What standards exist for the exchange of genealogical information?

What does GEDCOM stand for?

GEnealogical Data COMmunications

The acronym for GEnealogical Data COMmunications. GEDCOM is a data structure created by The Church of Jesus Christ of Latter-day Saints for storing and exchanging genealogical information so that many different computer programs can use it.

What is GEDCOM 7?

On , FamilySearch released FamilySearch GEDCOM 7.0, the universal file specifications for uploading and downloading family tree data. Like the previous GEDCOM, FamilySearch GEDCOM 7.0 makes it possible to transfer family tree data from one application or website to another.

What is GEDCOM and how does it work?

GEDCOM is an acronym standing for Genealogical Data Communication. It is a universal genealogy file that allows you to exchange genealogical data between different genealogy software programs. Because it is “universal” in nature, a GEDCOM file can be read by many different types of genealogy software.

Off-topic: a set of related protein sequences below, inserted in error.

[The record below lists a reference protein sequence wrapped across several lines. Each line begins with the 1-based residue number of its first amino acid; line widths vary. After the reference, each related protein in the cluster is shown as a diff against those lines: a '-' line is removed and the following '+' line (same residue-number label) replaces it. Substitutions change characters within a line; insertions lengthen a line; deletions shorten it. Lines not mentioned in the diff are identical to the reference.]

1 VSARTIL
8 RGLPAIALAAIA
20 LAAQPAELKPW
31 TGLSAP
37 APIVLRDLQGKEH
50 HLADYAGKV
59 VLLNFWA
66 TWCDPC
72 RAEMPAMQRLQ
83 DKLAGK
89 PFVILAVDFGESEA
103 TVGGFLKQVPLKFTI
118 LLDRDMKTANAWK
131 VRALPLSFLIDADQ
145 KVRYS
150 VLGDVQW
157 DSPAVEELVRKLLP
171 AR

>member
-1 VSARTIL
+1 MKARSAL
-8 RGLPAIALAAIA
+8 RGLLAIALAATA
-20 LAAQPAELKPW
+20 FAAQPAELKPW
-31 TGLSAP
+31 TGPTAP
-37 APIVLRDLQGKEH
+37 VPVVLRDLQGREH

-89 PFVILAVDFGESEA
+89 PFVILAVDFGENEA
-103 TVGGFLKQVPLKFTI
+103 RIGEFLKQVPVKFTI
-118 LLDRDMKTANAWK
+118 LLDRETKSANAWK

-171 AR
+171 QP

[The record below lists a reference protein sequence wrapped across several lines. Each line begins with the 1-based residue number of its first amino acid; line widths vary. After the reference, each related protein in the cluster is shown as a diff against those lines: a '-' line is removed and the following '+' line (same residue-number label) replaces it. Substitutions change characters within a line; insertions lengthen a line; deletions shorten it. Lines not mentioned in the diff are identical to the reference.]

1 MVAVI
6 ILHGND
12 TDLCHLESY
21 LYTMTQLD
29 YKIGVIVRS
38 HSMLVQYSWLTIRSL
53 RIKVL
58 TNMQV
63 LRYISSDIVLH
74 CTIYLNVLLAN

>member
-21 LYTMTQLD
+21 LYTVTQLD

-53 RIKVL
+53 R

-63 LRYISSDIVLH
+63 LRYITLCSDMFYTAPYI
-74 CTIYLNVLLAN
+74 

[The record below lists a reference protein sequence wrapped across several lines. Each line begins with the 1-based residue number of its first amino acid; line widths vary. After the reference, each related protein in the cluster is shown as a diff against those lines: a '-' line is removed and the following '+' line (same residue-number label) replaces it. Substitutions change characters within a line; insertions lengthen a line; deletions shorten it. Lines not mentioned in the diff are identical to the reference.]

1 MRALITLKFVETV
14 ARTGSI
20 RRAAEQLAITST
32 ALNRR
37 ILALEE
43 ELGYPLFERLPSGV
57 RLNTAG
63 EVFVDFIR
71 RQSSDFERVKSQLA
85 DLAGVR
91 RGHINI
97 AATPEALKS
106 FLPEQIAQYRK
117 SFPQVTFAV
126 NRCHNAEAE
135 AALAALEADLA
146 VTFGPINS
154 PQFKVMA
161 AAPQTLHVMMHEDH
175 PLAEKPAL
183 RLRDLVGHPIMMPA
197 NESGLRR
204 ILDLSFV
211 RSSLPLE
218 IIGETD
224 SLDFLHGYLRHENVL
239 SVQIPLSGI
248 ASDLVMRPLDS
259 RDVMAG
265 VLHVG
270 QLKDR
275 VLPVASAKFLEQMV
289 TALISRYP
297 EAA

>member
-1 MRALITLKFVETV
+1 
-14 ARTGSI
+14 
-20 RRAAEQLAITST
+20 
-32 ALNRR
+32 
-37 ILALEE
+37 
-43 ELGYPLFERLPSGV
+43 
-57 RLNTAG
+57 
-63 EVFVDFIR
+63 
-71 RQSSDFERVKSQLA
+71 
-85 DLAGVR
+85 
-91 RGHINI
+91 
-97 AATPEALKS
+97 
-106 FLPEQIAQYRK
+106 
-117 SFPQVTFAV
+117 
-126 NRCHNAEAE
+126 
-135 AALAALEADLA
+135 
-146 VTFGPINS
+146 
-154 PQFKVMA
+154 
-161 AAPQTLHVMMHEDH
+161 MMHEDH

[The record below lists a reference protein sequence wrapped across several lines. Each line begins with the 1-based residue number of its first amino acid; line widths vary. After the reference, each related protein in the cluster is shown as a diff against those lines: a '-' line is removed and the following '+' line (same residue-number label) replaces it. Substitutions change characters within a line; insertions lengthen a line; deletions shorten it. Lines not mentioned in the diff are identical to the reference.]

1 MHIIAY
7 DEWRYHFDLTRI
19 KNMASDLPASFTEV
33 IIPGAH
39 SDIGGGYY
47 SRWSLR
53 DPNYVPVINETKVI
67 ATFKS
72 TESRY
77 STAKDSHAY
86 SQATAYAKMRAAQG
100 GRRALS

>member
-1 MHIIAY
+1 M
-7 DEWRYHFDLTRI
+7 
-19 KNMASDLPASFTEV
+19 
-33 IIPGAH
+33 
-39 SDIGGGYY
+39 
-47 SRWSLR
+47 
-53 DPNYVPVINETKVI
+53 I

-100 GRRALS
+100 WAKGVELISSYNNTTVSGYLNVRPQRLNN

What does a GEDCOM look like?

A GEDCOM file is plain text (usually either UTF-8 or ASCII) containing genealogical information about individuals, and metadata linking these records together. Most genealogy software supports importing from and exporting to GEDCOM format.

What is a GED file for family tree?

A GED file is a data file saved in the GEnealogical Data COMmunications (GEDCOM) format. It contains records of family history and genealogical event data, along with metadata linking the records.

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